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Nov 04, 2008



Doesn't the institution of taxation on virtual currency immediately give players property rights on their virtual characters, equipment, levels and other game related features? If your earnings are now taxable, game companies instituting changes that negatively affect your taxable virtual assets could be sued based on that value.


I think the answer is no. To take a simple analogy, if you own a home and your neighbor paints their house orange, this could reduce the resale value of your property. But that negative effect on your value is outside of your control. Still, you own your home.

There's a longer way to answer the question, but I think the gist of it is basically the same.


So what's "virtual currency"? If the game world itself defines something to be currency, OK, that would work, but what if the players then switched to something else so as not to pay the tax? This has happened in the past when bugs and exploits have rendered a virtual currency worthless overnight - people have gone over to using stackable reagents to trade with instead. If the government is going to tax "virtual currency", its has to tax all virtual object sales.

Given that they're calling this "personal income tax", it seems that they're targeting gamers who sell virtual currency for real money, rather than those who buy it. This is a bit different to the usual way of looking at things (which is as a sales tax, rather than an income tax). Consumer protection laws wouldn't seem to apply, for example (assuming they have those in China).

The article didn't seem to say for certain that it was only cashing out that was being taxed. If in-world transactions are also being taxed, they get a whole new set of much worse problems...



I suspect that the taxes will be applied on "cash out", rather than through some other mechanism.


When a currency becomes a non-game currency then it's quite obvious that it will be open for taxation. Just like any other token that can be exchanged for production of value.

You can be taxed for income even if you don't "cash-out". E.g. it is possible to be taxed for food you grown on your own fields, houses you build for yourself, wood you chop in your own forest, etc. You have to draw a limit somewhere, but it isn't obvious where. Should artists be taxed for paintings that they have in storage and that is currently not for sale? Should people that don't use money, but rely on other mechanisms, be exempt for taxation? Of course not.


Richard didn't get your thoughts if this taxation created property rights or not. What do you think about that? And does taxation affect semi-legal transactions?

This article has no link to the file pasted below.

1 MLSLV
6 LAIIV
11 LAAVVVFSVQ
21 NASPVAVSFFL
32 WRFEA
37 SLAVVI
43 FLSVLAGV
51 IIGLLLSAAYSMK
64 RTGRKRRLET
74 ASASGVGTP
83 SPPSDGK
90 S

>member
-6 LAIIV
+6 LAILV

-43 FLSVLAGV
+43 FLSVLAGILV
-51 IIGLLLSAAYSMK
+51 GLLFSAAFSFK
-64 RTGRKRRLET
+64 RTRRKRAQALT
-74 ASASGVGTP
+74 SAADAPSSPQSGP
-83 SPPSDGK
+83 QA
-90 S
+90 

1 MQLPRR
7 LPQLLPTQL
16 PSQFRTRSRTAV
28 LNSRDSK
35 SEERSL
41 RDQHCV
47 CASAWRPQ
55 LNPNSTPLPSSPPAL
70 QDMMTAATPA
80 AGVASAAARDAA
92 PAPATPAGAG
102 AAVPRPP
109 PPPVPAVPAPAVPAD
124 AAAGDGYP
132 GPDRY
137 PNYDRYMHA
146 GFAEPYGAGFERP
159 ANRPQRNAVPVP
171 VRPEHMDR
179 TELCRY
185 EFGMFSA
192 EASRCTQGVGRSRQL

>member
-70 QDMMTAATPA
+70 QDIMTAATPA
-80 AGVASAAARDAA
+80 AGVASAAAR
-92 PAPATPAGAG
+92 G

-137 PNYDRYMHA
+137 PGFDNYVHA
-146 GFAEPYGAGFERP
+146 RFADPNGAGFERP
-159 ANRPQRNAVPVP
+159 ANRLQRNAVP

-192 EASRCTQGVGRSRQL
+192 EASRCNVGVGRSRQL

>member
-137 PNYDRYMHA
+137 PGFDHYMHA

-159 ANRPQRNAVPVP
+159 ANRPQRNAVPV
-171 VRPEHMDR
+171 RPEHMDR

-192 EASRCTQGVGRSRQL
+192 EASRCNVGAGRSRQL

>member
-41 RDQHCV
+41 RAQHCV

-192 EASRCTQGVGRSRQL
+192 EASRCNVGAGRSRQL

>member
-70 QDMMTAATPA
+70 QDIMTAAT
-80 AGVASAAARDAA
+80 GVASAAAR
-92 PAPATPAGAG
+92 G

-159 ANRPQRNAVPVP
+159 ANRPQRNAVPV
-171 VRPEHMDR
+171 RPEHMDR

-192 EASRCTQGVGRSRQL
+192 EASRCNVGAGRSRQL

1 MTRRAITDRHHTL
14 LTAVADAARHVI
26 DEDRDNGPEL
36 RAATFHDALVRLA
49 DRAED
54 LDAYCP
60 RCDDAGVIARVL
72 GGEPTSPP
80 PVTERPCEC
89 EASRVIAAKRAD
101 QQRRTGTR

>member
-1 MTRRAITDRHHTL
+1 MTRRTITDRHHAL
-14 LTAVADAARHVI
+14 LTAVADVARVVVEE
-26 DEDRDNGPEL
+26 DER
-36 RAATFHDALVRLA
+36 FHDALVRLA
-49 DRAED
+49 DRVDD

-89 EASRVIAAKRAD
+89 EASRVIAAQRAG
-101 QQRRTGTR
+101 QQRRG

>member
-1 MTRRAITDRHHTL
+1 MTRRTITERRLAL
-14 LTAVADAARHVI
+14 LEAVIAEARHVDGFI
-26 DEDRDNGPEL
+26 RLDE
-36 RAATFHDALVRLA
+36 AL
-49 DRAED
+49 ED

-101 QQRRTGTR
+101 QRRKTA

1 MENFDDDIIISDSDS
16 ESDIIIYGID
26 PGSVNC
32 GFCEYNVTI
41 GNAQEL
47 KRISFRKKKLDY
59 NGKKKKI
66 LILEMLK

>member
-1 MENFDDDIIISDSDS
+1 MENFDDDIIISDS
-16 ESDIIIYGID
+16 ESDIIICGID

Clearly the Chinese gov't (with all its foreign reserves) does not need the additional revenue.

So, if what my PSY 385 Motivation and Behavior prof says is true - that all behavior is motivated - why is Beijing making this move?

Because if you can tax it - you can regulate it.

All this talk about virtual property rights is interesting but within the world of the Chinese government it is a non-starter. My isk says that Beijing will not allow players to 'own' any of their virtual items. That ownership would make regulation more difficult.


David>Richard didn't get your thoughts if this taxation created property rights or not. What do you think about that?

I don't think it has to create property rights, although I can see how they might word the legislation to imply it does. They're basically taxing income; whether that income has its value embodied in things they own, in things they don't own or in services received isn't the issue - it's the mere fact that their net wealth has increased. If the US can tax people for income obtained in terms of goods that you most certainly don't own (eg. you stole them), then taxation itself doesn't appear to imply property rights.

Of course, I'm no expert here...



Yes, income from the proverbial selling of the Brooklyn Bridge would certainly be taxable.


An Update on this from the Shanghai Daily

""At present, more than 40 million people play online games in China and 80 percent of them have bought virtual items online, from prepaid game cards containing time of play, game currency and weapons or arms in the cyber world. In 2007, the online transaction volume of such 'assets' reached 9.36 billion yuan (US$1.37 billion) and the figure is expected to hit 11.12 billion yuan," Zhu Shenshen reports for Shanghai Daily. "

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